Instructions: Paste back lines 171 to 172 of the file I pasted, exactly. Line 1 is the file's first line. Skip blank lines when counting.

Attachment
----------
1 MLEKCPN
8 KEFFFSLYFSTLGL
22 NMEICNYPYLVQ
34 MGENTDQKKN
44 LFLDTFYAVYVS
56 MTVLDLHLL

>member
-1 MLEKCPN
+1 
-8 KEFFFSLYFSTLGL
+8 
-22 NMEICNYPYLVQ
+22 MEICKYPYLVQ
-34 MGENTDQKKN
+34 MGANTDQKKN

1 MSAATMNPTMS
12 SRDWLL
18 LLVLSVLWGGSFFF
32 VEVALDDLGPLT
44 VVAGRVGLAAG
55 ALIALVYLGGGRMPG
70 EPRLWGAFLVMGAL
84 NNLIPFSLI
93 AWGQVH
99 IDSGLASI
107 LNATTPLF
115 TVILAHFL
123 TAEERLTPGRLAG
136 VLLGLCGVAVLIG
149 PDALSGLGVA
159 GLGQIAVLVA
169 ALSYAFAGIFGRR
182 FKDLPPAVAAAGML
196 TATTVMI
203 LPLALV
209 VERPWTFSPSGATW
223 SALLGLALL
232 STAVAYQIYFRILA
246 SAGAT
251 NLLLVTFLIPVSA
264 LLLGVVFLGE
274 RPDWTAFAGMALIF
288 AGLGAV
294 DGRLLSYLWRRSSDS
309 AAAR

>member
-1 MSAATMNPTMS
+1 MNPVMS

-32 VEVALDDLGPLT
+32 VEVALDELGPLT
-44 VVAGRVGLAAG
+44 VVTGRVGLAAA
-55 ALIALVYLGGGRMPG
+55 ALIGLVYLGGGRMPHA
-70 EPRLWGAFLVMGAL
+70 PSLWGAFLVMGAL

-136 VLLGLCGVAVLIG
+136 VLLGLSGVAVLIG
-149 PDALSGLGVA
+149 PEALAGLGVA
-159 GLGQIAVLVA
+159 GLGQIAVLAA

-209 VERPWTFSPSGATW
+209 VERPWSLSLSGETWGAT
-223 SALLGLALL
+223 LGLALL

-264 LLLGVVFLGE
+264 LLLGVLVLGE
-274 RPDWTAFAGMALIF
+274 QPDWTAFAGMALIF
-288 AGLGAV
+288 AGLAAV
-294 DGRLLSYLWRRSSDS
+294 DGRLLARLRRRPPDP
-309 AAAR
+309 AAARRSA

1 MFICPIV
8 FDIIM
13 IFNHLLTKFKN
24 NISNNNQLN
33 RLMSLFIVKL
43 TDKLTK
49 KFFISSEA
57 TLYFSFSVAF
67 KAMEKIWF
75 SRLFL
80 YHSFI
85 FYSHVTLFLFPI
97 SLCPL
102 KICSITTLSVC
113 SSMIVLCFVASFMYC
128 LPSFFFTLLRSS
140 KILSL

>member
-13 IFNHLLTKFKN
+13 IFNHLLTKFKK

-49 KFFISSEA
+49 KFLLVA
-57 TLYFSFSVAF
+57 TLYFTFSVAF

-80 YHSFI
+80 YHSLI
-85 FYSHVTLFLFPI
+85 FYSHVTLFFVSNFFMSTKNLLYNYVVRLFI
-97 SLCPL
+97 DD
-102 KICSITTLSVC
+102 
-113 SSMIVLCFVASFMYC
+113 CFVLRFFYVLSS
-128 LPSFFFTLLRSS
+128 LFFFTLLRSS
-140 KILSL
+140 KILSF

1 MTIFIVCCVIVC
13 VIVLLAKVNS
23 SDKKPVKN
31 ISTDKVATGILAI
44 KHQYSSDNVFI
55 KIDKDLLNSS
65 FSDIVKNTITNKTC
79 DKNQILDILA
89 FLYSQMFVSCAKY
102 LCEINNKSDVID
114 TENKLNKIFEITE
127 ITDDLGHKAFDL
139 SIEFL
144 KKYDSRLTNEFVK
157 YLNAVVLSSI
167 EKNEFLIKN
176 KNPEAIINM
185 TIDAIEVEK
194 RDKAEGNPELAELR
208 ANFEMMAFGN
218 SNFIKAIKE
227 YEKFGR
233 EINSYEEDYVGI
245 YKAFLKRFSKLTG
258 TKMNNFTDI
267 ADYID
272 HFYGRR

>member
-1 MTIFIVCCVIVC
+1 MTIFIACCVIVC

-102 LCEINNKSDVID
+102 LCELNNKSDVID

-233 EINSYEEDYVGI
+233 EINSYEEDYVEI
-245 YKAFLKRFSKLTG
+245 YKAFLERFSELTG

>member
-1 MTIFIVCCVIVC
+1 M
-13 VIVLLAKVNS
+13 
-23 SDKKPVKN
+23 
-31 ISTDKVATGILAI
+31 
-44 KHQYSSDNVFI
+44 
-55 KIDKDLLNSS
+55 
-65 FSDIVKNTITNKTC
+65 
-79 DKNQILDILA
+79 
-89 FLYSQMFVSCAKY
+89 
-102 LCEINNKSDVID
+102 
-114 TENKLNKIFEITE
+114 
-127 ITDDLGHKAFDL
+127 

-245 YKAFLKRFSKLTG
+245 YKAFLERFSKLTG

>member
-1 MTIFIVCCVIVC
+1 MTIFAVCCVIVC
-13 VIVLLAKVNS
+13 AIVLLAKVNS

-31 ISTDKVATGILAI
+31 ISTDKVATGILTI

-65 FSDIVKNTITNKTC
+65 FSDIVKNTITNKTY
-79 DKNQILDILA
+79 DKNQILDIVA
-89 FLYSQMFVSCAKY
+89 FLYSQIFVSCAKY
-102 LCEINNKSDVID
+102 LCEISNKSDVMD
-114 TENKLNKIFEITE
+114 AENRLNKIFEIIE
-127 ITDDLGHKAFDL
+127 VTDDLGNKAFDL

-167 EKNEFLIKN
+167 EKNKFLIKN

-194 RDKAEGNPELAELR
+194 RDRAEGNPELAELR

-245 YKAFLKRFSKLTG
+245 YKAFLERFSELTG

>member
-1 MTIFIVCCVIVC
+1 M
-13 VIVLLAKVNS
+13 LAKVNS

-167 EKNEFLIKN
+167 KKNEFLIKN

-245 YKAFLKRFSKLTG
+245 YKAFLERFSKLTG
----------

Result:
+102 
-114 TENKLNKIFEITE